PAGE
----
Digital well-being policy to help residents navigate web safely

The national strategy aims to promote positive digital experiences as people spend more time online

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The UAE’s digital well-being strategy will ensure suitable safeguards are in place to protect those spending increasing amounts of time online.

The pandemic has accelerated a shift to remote working and learning, with digital interaction surging as schools and businesses closed their doors.

Sheikh Mohammed bin Rashid, Vice President and Ruler of Dubai, stressed the need to make online experiences "positive, productive and safe" when launching the National Policy for Quality of Digital Life last week.

“When lockdown happened, some people couldn’t do their normal daily transactions like paying bills or collecting groceries,” said Amal Al Blooshi, manager of the Digital Well-being Programme at the Ministry of Community Development.

“We want people to be able to continue life as normal, online, without impacting their lives.

“This new policy aims to promote a positive reality for technology and the digital world, all while safeguarding residents in the UAE.”

Ms Al Blooshi said the pandemic highlighted the need to expedite the digitisation of everyday services.

But at the same time, she said, awareness of online etiquette and safety needed to be enhanced.

Emiratis in government schools will be taught about appropriate online behaviour from their first to final years.

They will study a code to be drafted by the National Council for Quality of Digital Life.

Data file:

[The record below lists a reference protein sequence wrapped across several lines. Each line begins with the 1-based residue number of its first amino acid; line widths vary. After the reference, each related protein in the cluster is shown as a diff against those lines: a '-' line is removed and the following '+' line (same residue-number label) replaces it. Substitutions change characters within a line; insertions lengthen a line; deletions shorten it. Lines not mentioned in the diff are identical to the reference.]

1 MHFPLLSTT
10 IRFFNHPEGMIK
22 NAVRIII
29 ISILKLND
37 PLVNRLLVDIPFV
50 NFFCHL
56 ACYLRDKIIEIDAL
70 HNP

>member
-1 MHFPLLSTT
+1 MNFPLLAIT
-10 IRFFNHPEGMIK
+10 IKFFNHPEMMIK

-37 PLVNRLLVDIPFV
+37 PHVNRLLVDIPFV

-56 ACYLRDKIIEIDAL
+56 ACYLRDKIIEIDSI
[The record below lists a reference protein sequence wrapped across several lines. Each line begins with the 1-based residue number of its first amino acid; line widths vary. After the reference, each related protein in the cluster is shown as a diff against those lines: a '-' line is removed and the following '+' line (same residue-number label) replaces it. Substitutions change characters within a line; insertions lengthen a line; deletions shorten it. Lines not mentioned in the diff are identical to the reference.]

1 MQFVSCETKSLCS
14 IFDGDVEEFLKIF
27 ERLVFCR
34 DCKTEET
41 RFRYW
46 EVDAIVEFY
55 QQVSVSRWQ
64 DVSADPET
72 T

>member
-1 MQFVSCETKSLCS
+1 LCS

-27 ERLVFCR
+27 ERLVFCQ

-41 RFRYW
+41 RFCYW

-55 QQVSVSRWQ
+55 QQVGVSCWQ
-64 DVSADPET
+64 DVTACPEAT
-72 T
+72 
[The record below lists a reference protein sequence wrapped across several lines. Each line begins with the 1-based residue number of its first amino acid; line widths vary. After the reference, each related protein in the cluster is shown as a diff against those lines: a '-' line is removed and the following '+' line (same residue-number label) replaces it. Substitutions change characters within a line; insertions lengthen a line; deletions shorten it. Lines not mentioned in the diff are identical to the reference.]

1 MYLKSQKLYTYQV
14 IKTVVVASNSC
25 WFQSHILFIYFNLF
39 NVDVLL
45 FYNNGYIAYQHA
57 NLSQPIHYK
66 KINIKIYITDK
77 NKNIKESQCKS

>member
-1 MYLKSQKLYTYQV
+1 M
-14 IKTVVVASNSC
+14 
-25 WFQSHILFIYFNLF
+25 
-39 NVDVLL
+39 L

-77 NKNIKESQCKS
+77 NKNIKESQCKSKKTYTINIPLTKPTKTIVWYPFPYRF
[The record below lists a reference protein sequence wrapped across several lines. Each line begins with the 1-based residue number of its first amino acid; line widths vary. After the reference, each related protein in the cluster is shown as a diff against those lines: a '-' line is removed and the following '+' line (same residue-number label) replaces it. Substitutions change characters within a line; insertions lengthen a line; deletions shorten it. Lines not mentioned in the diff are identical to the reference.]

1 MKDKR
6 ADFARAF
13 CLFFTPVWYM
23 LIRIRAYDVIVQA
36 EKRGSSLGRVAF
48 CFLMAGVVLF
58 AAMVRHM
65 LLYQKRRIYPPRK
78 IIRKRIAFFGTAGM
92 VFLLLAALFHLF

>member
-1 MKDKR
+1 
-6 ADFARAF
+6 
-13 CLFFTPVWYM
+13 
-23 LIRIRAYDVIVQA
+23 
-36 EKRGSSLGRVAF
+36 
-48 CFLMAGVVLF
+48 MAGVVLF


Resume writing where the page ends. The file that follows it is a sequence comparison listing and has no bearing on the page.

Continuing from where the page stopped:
Parents will also have access to a new rating system, at www.sannif.ae, they can use to monitor the content of the games their children play online.

Depending on how effective the guidelines are at safeguarding online users, some could become law within the next few years.

The policy has four pillars. Under the digital capabilities platform, everyone, from young to old, will be encouraged to learn how to perform everyday tasks, such as paying bills, online.

It will also look to promote good conduct online, especially on social media. Residents will be encouraged to share positive messages and reduce their exposure to harmful or hateful content.

Legislation and regulations will also be established to protect users from cyber security risks such as hackers.

The policy underscores the principles of the National Wellbeing Strategy 2031 in building a safe, secure and positive digital community.

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